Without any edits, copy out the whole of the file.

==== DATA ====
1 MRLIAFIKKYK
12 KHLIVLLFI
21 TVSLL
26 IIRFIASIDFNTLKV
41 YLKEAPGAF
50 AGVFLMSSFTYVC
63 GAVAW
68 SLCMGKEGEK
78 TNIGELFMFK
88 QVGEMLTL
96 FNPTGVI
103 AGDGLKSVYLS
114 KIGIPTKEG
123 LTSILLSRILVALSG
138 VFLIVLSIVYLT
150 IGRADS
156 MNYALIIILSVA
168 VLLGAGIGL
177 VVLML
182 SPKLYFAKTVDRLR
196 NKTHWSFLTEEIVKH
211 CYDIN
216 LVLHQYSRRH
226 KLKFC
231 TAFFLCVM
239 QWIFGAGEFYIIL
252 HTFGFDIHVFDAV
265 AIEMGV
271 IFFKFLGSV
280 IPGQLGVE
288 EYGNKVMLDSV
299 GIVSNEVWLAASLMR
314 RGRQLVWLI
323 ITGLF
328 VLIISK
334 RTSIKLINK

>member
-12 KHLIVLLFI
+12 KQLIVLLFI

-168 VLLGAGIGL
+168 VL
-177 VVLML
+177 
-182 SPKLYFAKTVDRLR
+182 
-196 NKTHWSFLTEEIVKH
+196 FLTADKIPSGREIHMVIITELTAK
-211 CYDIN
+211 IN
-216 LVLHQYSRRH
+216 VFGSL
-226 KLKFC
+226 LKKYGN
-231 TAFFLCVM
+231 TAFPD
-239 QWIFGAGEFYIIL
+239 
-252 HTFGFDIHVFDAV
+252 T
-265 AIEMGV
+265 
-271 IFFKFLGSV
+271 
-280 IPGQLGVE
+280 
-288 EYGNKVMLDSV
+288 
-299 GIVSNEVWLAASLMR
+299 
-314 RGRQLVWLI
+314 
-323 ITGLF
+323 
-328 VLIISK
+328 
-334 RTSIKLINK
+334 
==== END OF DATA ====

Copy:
1 MRLIAFIKKYK
12 KHLIVLLFI
21 TVSLL
26 IIRFIASIDFNTLKV
41 YLKEAPGAF
50 AGVFLMSSFTYVC
63 GAVAW
68 SLCMGKEGEK
78 TNIGELFMFK
88 QVGEMLTL
96 FNPTGVI
103 AGDGLKSVYLS
114 KIGIPTKEG
123 LTSILLSRILVALSG
138 VFLIVLSIVYLT
150 IGRADS
156 MNYALIIILSVA
168 VLLGAGIGL
177 VVLML
182 SPKLYFAKTVDRLR
196 NKTHWSFLTEEIVKH
211 CYDIN
216 LVLHQYSRRH
226 KLKFC
231 TAFFLCVM
239 QWIFGAGEFYIIL
252 HTFGFDIHVFDAV
265 AIEMGV
271 IFFKFLGSV
280 IPGQLGVE
288 EYGNKVMLDSV
299 GIVSNEVWLAASLMR
314 RGRQLVWLI
323 ITGLF
328 VLIISK
334 RTSIKLINK

>member
-12 KHLIVLLFI
+12 KQLIVLLFI

-168 VLLGAGIGL
+168 VL
-177 VVLML
+177 
-182 SPKLYFAKTVDRLR
+182 
-196 NKTHWSFLTEEIVKH
+196 FLTADKIPSGREIHMVIITELTAK
-211 CYDIN
+211 IN
-216 LVLHQYSRRH
+216 VFGSL
-226 KLKFC
+226 LKKYGN
-231 TAFFLCVM
+231 TAFPD
-239 QWIFGAGEFYIIL
+239 
-252 HTFGFDIHVFDAV
+252 T
-265 AIEMGV
+265 
-271 IFFKFLGSV
+271 
-280 IPGQLGVE
+280 
-288 EYGNKVMLDSV
+288 
-299 GIVSNEVWLAASLMR
+299 
-314 RGRQLVWLI
+314 
-323 ITGLF
+323 
-328 VLIISK
+328 
-334 RTSIKLINK
+334 